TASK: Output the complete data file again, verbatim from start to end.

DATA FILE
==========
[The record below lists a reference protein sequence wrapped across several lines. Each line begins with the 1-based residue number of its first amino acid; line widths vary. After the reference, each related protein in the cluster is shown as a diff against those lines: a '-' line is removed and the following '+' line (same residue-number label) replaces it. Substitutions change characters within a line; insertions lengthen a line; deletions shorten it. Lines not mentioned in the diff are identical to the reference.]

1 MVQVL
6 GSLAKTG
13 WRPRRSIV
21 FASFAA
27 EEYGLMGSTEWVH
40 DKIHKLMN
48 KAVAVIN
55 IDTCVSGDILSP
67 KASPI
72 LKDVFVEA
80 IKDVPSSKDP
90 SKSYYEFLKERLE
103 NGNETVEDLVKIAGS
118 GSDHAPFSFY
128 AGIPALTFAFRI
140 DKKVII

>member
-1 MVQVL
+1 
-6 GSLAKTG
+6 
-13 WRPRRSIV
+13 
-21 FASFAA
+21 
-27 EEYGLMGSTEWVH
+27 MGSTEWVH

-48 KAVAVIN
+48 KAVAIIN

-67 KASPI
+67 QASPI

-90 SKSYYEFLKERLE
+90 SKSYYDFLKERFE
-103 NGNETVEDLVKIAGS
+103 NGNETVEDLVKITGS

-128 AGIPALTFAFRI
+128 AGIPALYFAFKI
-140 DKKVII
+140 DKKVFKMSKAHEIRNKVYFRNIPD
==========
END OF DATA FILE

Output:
[The record below lists a reference protein sequence wrapped across several lines. Each line begins with the 1-based residue number of its first amino acid; line widths vary. After the reference, each related protein in the cluster is shown as a diff against those lines: a '-' line is removed and the following '+' line (same residue-number label) replaces it. Substitutions change characters within a line; insertions lengthen a line; deletions shorten it. Lines not mentioned in the diff are identical to the reference.]

1 MVQVL
6 GSLAKTG
13 WRPRRSIV
21 FASFAA
27 EEYGLMGSTEWVH
40 DKIHKLMN
48 KAVAVIN
55 IDTCVSGDILSP
67 KASPI
72 LKDVFVEA
80 IKDVPSSKDP
90 SKSYYEFLKERLE
103 NGNETVEDLVKIAGS
118 GSDHAPFSFY
128 AGIPALTFAFRI
140 DKKVII

>member
-1 MVQVL
+1 
-6 GSLAKTG
+6 
-13 WRPRRSIV
+13 
-21 FASFAA
+21 
-27 EEYGLMGSTEWVH
+27 MGSTEWVH

-48 KAVAVIN
+48 KAVAIIN

-67 KASPI
+67 QASPI

-90 SKSYYEFLKERLE
+90 SKSYYDFLKERFE
-103 NGNETVEDLVKIAGS
+103 NGNETVEDLVKITGS

-128 AGIPALTFAFRI
+128 AGIPALYFAFKI
-140 DKKVII
+140 DKKVFKMSKAHEIRNKVYFRNIPD